Female NZB/NZW F1 mice were treated as adults with 5-alpha-dihydrotestosterone powder packed into subcutaneous implants. Two treatment protocols were followed: (a) 3-mo-old mice received 6 mg of androgen, and (b) 6-mo-old mice were castrated and given 12 mg of androgen. Sham females received empty implants. Mice were followed monthly for surival, for antibodies to DNA and polyadenylic acid, and for renal histopathology. The percent survival at 11 mo was 74% for mice treated at 3 mo, compared to 11% for the sham controls, and 100% for mice treated at 6 mo, compared to 20% for their sham controls. Androgen-treated mice had less immune complex glomerulonephritis as determined by immunofluorescent and electron microscopy. Surprisingly, treated mice had no significant sustained reduction in antibodies to DNA although they had reduced antibodies to polyadenylic acid. These results suggest that androgens can still prolong survival and reduce immune complex deposition even when treatment is delayed to an age when disease is relatively established. After delayed androgen treatment, mice survive despite the presence of high levels of IgG antibodies to DNA.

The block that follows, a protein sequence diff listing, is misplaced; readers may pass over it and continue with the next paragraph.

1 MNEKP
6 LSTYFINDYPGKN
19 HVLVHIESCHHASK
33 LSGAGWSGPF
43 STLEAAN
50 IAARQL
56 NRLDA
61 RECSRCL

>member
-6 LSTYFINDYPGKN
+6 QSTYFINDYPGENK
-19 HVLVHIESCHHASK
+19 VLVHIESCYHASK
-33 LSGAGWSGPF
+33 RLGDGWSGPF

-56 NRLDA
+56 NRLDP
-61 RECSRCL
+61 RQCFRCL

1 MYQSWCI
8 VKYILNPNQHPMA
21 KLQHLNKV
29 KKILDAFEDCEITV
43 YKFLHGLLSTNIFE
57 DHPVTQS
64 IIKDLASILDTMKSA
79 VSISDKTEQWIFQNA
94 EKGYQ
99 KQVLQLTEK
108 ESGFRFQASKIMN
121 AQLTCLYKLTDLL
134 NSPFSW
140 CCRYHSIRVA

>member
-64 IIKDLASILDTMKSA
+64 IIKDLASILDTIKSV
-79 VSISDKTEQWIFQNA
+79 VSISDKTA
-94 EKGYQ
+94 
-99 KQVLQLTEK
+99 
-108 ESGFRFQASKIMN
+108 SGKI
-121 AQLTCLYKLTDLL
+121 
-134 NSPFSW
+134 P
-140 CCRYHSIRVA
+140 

J R Roubinian, N Talal, J S Greenspan, J R Goodman, P K Siiteri